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Products for grant FB-56857-13

FB-56857-13
Back from Canada: African North Americans during the Civil War and Reconstruction
Adam Arenson, University of Texas, El Paso

Grant details: https://securegrants.neh.gov/publicquery/main.aspx?f=1&gn=FB-56857-13

African North Americans and the War (New York Times) (Article)
Title: African North Americans and the War (New York Times)
Author: Adam Arenson
Abstract: One-hundred-and-fifty years ago, Americans went to war with themselves. Disunion revisits and reconsiders America's most perilous period -- using contemporary accounts, diaries, images and historical assessments to follow the Civil War as it unfolded. Join Disunion on Facebook »
Year: 2013
Primary URL: http://opinionator.blogs.nytimes.com/2013/04/06/african-north-americans-and-the-war/
Primary URL Description: Online commentary from the New York Times
Format: Newspaper
Periodical Title: New York Times
Publisher: New York Times

The Union's Fake Canadians (Blog Post)
Title: The Union's Fake Canadians
Author: Adam Arenson
Abstract: --
Date: 9/26/2014
Primary URL: http://opinionator.blogs.nytimes.com/author/adam-arenson/
Website: nytimes.com

Crossing the Border after the Underground Railroad: The Emancipation Generation of African North Americans in the United States and Canada, 1860s-1930s (Conference Paper/Presentation)
Title: Crossing the Border after the Underground Railroad: The Emancipation Generation of African North Americans in the United States and Canada, 1860s-1930s
Author: Adam Arenson
Abstract: A presentation of my ongoing research at a gathering of scholars and descendants of those I am studying.
Date: 9/4/2015
Primary URL: http://www.buxtonmuseum.com/hcoming/hc-reg-conf.html
Primary URL Description: Event co-hosted by The Harriet Tubman Institute of York University & Buxton Historical Society
Conference Name: 17th Annual US/Canadian History & Genealogy Conference

After the Underground Railroad: African North Americans and Transnational Reconstruction, 1860-1930 (Public Lecture or Presentation)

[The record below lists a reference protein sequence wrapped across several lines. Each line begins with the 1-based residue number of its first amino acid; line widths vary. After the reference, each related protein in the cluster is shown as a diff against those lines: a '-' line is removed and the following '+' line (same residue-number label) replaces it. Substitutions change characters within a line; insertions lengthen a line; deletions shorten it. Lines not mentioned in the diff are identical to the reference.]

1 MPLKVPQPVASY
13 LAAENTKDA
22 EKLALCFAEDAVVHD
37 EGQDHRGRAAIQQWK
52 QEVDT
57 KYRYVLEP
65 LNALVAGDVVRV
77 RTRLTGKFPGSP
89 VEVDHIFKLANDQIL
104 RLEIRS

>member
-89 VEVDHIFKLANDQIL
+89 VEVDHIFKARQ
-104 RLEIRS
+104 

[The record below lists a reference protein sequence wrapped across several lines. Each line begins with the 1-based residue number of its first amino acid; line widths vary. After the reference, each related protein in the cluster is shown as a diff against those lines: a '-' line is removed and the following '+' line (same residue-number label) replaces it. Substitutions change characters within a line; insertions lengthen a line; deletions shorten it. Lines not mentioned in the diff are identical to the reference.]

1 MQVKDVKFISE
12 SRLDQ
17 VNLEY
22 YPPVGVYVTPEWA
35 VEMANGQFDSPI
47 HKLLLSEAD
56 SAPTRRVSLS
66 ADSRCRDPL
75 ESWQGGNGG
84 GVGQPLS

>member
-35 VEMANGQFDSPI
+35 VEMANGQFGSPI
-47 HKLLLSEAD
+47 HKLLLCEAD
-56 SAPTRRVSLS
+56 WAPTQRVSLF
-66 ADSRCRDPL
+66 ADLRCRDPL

Title: After the Underground Railroad: African North Americans and Transnational Reconstruction, 1860-1930
Abstract: A discussion of ongoing research during my NEH fellowship.
Author: Adam Arenson
Date: 2/5/15
Location: Harriet Tubman Institute for Research on the Global Migrations of African Peoples, York University, Toronto

African North American Genealogy Across the US-Canada Border with Adam Arenson (Radio/Audio Broadcast or Recording)
Title: African North American Genealogy Across the US-Canada Border with Adam Arenson
Director: Bernice Benett
Producer: Bernice Benett
Abstract: Dr. Adam Arenson discusses his ongoing research about African North Americans—those men and women, born free or enslaved, who crossed or re-crossed the U.S.-Canada border in the era of emancipation, Civil War, and Reconstruction. We will discuss how difficult it is to determine how many fugitive slaves and free blacks were in Canada; the history of the more than 600 African North Americans who returned to fight for the U.S. Colored Troops; the thousands more who returned to the United States in the decades that followed; the hundreds of men, women, and children who traveled north to Canada after emancipation; and even the reason Civil War records are filled with fake claims of Canadian and other citizenship.
Date: 06/09/2016
Primary URL: http://www.blogtalkradio.com/bernicebennett/2016/06/10/african-north-american-genealogy-across-the-us-canada-border-with-adam-arenson
Access Model: open access
Format: Digital File
Format: Web

Crossing the Border after the Underground Railroad: The Emancipation African North Americans in the United States and Canada, 1860s-1930s (Conference Paper/Presentation)
Title: Crossing the Border after the Underground Railroad: The Emancipation African North Americans in the United States and Canada, 1860s-1930s
Author: Adam Arenson
Abstract: After Lincoln's Emancipation Proclamation, hundreds of African North Americans returned to fight for the U.S. Army, and thousands more returned to the United States in the decades that followed. At the same time, hundreds of men, women, and children traveled north to Canada, even after emancipation. Time in Canada gave African North Americans the power of comparison: When struggling for access to social and political participation and economic opportunity in the United States, these individuals had a reference point in British North America (Canada), a similar but distinct Anglo-American society with a different history of slavery, emancipation, and claims for equal rights. This paper places African North American political actions, economic choices, and cultural arguments within a transnational context, providing a new understanding of the source of political and cultural currents in U.S. history from the beginnings of the Underground Railroad to the death of the emancipation generation (roughly 1830-1920), expanding the geographic scope of Reconstruction and of African American history northward. It outlines the importance of the idea as well as the reality of Canada for these African North Americans, and then considers why the aftermath of the well-known Underground Railroad history has received so little attention.